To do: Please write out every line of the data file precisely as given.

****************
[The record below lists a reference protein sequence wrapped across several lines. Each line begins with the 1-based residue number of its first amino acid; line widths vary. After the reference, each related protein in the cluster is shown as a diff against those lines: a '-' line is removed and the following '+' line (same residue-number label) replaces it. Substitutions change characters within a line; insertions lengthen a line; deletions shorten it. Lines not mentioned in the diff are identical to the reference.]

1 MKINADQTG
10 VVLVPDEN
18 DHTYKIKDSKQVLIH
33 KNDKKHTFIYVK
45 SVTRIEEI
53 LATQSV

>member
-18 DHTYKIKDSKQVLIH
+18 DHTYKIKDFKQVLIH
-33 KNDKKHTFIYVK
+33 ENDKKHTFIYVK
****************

[The record below lists a reference protein sequence wrapped across several lines. Each line begins with the 1-based residue number of its first amino acid; line widths vary. After the reference, each related protein in the cluster is shown as a diff against those lines: a '-' line is removed and the following '+' line (same residue-number label) replaces it. Substitutions change characters within a line; insertions lengthen a line; deletions shorten it. Lines not mentioned in the diff are identical to the reference.]

1 MKINADQTG
10 VVLVPDEN
18 DHTYKIKDSKQVLIH
33 KNDKKHTFIYVK
45 SVTRIEEI
53 LATQSV

>member
-18 DHTYKIKDSKQVLIH
+18 DHTYKIKDFKQVLIH
-33 KNDKKHTFIYVK
+33 ENDKKHTFIYVK